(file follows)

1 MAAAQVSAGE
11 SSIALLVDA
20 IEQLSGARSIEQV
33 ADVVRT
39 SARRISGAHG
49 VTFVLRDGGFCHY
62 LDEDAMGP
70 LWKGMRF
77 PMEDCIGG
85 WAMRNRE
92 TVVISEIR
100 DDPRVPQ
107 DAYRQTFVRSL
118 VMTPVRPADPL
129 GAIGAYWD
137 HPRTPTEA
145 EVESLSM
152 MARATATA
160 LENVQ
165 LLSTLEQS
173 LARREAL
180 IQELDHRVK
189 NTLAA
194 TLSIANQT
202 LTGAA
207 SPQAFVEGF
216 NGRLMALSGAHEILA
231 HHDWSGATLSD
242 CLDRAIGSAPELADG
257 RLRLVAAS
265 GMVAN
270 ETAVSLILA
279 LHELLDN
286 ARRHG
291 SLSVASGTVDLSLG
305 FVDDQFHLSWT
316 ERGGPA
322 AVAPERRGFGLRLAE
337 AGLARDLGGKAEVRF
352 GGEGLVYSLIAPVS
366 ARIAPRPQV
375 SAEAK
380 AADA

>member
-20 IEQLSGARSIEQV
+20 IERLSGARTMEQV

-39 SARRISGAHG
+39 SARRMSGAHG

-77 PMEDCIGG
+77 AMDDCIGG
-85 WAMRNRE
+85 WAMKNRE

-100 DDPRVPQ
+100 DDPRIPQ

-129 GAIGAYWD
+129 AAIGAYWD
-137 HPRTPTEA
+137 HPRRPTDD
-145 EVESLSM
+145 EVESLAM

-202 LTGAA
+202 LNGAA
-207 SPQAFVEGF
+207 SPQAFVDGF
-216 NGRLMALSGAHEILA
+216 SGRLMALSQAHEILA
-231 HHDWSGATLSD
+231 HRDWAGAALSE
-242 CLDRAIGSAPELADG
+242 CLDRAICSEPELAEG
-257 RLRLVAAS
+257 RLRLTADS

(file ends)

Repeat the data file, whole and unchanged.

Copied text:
1 MAAAQVSAGE
11 SSIALLVDA
20 IEQLSGARSIEQV
33 ADVVRT
39 SARRISGAHG
49 VTFVLRDGGFCHY
62 LDEDAMGP
70 LWKGMRF
77 PMEDCIGG
85 WAMRNRE
92 TVVISEIR
100 DDPRVPQ
107 DAYRQTFVRSL
118 VMTPVRPADPL
129 GAIGAYWD
137 HPRTPTEA
145 EVESLSM
152 MARATATA
160 LENVQ
165 LLSTLEQS
173 LARREAL
180 IQELDHRVK
189 NTLAA
194 TLSIANQT
202 LTGAA
207 SPQAFVEGF
216 NGRLMALSGAHEILA
231 HHDWSGATLSD
242 CLDRAIGSAPELADG
257 RLRLVAAS
265 GMVAN
270 ETAVSLILA
279 LHELLDN
286 ARRHG
291 SLSVASGTVDLSLG
305 FVDDQFHLSWT
316 ERGGPA
322 AVAPERRGFGLRLAE
337 AGLARDLGGKAEVRF
352 GGEGLVYSLIAPVS
366 ARIAPRPQV
375 SAEAK
380 AADA

>member
-20 IEQLSGARSIEQV
+20 IERLSGARTMEQV

-39 SARRISGAHG
+39 SARRMSGAHG

-77 PMEDCIGG
+77 AMDDCIGG
-85 WAMRNRE
+85 WAMKNRE

-100 DDPRVPQ
+100 DDPRIPQ

-129 GAIGAYWD
+129 AAIGAYWD
-137 HPRTPTEA
+137 HPRRPTDD
-145 EVESLSM
+145 EVESLAM

-202 LTGAA
+202 LNGAA
-207 SPQAFVEGF
+207 SPQAFVDGF
-216 NGRLMALSGAHEILA
+216 SGRLMALSQAHEILA
-231 HHDWSGATLSD
+231 HRDWAGAALSE
-242 CLDRAIGSAPELADG
+242 CLDRAICSEPELAEG
-257 RLRLVAAS
+257 RLRLTADS